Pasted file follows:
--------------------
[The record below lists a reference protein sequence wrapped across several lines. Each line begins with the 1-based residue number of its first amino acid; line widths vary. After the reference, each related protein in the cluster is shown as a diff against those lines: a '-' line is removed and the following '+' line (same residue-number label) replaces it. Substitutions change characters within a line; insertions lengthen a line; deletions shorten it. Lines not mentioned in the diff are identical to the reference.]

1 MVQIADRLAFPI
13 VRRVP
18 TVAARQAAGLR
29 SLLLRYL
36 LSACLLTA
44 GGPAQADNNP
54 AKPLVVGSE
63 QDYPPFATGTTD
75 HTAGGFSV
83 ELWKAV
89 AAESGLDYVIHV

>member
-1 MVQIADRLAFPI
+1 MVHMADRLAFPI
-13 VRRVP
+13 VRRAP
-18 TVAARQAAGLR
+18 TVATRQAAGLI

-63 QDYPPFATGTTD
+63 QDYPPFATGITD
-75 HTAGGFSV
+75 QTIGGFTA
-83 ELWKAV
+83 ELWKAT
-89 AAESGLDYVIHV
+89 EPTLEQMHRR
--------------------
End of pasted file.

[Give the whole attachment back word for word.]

[The record below lists a reference protein sequence wrapped across several lines. Each line begins with the 1-based residue number of its first amino acid; line widths vary. After the reference, each related protein in the cluster is shown as a diff against those lines: a '-' line is removed and the following '+' line (same residue-number label) replaces it. Substitutions change characters within a line; insertions lengthen a line; deletions shorten it. Lines not mentioned in the diff are identical to the reference.]

1 MVQIADRLAFPI
13 VRRVP
18 TVAARQAAGLR
29 SLLLRYL
36 LSACLLTA
44 GGPAQADNNP
54 AKPLVVGSE
63 QDYPPFATGTTD
75 HTAGGFSV
83 ELWKAV
89 AAESGLDYVIHV

>member
-1 MVQIADRLAFPI
+1 MVHMADRLAFPI
-13 VRRVP
+13 VRRAP
-18 TVAARQAAGLR
+18 TVATRQAAGLI

-63 QDYPPFATGTTD
+63 QDYPPFATGITD
-75 HTAGGFSV
+75 QTIGGFTA
-83 ELWKAV
+83 ELWKAT
-89 AAESGLDYVIHV
+89 EPTLEQMHRR